Why is sourdough bread such a basic food in gold rush countries like the Klondike? Well, for one thing the stuff is like the energizer bunny. It lasts and lasts and lasts.
I once took a Yukon River trip in the late 1970s with the late Charlie Taylor of the famed department store chain -- Taylor and Drury. On the journey he brought sourdough starter that his father had packed with him over the gold rush trail in 1898.
While Charlie baked some sourdough bread, he gave me a lesson. Sourdough is the oldest and most original form of leavened bread. The oldest recorded use is from ancient Egyptian civilizations and was likely discovered by accident.
Mix ground up grain with water or milk, let it sit in the open air at room temperature, and wild yeasts in the air will settle in the mix, eat the natural sugars and convert them into lactic acids which give it a sour flavor. They also give off alcohol and carbon dioxide. The carbon dioxide causes the bread to rise.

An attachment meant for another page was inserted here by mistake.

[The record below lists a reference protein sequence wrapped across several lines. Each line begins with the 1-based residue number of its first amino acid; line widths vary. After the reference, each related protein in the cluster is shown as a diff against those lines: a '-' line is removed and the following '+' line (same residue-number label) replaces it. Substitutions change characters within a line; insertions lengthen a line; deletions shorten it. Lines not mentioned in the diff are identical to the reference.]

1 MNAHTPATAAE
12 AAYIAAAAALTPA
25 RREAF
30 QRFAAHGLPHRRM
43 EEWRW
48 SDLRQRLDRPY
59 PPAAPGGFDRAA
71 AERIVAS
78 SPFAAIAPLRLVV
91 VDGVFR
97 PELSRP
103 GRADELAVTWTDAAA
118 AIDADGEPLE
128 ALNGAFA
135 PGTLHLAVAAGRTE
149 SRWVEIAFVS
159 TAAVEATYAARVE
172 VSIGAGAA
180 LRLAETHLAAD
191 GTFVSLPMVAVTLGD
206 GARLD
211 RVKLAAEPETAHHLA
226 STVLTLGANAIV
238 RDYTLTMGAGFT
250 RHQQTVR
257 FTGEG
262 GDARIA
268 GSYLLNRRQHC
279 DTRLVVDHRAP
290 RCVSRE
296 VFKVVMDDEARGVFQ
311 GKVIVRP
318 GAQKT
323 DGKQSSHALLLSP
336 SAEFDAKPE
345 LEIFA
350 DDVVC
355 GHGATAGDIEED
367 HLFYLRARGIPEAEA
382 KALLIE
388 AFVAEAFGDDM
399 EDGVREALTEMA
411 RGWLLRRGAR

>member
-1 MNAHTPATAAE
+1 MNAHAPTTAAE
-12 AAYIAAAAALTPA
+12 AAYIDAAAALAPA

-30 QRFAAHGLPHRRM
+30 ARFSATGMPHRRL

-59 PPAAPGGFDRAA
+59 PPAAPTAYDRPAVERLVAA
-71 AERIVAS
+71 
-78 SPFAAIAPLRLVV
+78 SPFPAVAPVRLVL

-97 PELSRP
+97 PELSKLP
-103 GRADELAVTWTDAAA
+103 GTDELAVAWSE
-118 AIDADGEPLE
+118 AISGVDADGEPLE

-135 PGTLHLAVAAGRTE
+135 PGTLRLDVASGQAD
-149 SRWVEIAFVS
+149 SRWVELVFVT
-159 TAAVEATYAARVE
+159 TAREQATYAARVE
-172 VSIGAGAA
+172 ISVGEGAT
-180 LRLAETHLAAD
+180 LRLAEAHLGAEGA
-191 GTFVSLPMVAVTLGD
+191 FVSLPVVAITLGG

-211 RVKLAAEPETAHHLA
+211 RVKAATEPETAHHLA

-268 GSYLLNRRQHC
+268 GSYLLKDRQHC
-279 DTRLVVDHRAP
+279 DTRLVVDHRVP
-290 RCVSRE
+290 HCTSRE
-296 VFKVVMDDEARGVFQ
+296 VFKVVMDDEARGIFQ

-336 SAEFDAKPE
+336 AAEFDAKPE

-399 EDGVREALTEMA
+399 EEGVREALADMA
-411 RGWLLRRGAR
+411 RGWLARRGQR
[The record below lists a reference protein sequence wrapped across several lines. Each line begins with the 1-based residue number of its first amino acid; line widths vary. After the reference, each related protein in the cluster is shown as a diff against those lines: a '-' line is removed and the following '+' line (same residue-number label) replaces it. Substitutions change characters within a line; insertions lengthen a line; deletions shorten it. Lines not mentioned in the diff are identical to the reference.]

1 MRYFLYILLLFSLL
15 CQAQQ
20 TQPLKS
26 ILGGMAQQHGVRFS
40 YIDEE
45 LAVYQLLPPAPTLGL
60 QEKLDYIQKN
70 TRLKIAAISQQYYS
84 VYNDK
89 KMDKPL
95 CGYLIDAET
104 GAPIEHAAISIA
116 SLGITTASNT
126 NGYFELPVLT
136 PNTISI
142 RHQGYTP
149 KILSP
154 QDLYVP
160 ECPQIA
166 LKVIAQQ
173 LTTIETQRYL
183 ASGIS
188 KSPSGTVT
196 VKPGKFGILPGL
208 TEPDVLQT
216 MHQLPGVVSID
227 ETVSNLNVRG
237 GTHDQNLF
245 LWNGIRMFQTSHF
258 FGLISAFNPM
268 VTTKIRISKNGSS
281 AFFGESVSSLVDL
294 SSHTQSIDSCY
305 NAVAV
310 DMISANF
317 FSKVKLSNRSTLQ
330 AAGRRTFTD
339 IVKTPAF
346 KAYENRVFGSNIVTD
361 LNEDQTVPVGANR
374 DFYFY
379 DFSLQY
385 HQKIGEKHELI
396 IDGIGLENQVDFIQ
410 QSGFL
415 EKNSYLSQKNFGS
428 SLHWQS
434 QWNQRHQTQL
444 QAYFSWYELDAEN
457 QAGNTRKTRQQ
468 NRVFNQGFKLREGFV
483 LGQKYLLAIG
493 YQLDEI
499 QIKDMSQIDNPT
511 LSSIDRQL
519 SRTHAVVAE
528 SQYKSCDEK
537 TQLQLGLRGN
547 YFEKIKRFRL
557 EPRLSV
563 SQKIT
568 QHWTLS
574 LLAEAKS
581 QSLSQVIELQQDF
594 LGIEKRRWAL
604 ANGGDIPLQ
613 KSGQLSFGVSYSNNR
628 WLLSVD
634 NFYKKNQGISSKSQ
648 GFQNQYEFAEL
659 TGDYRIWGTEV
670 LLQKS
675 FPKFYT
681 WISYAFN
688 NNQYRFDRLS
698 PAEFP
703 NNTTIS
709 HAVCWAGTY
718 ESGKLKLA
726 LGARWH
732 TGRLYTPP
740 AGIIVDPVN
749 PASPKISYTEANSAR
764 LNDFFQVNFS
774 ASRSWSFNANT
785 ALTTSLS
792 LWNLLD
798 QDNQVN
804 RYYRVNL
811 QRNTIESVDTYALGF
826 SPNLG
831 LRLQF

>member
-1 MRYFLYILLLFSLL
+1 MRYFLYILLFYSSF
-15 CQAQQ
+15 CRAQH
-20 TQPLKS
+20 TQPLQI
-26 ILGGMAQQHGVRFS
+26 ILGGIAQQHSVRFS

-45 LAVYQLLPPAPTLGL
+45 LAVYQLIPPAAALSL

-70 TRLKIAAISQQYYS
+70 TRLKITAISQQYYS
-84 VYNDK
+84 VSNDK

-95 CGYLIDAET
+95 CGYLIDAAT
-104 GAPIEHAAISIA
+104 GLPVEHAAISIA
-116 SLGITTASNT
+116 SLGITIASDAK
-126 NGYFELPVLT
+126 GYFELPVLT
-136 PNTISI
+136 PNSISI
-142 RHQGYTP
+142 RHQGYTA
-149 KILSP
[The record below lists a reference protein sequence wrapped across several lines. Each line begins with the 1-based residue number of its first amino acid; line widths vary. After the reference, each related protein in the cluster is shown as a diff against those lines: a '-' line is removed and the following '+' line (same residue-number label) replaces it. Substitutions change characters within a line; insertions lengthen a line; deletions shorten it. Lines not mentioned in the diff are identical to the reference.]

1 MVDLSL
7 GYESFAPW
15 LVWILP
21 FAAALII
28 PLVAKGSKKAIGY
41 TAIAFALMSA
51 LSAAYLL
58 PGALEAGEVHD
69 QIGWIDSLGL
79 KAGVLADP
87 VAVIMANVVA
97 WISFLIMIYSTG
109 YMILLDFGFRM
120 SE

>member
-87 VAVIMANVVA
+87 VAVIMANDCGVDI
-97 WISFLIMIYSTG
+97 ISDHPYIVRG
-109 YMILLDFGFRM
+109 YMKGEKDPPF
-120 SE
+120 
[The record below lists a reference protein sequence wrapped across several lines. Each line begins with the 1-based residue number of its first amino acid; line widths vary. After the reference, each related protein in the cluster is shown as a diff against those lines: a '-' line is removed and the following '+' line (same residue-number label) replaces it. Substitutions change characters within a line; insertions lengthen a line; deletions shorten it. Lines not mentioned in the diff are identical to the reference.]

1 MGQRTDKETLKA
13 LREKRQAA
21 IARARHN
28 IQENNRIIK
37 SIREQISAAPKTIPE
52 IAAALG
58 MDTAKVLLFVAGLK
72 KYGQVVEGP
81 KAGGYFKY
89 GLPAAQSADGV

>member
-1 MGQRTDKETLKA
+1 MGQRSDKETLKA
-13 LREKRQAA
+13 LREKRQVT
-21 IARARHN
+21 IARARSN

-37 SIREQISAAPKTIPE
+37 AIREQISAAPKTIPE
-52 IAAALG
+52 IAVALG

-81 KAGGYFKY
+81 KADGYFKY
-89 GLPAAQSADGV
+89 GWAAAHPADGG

Sourdough bread is made by using a small amount of starter dough containing the culture, and mixing it with new flour and water. Some of this resulting dough is then saved to start the next batch.
Charlie said that as long as the starter dough is given flour and water about once a week, the sourdough mixture is good forever. Sourdough was the main bread made during the 1849 California Gold Rush - so common that "sourdough" became the nickname for prospectors and it remains a part of the culture of San Francisco today.
Some bread makers there have a starter dough that dates back to 1849. Just like the energizer bunny, it keeps going. The sourdough custom was brought to the Yukon during the Klondike Gold Rush. Most miners carried a pouch of starter in their 1000 pounds of supplies over the Chilkoot trail where freezing would not kill a sourdough starter but, strangely, too much heat would.
And the legacy of the name continues in events like the Sourdough Rendezvous and in sayings such as sour on the Yukon and not enough dough to get out.
Well, if there is enough yummy sourdough bread around, who’d want to.
A CKRW Yukon Nugget by Les McLaughlin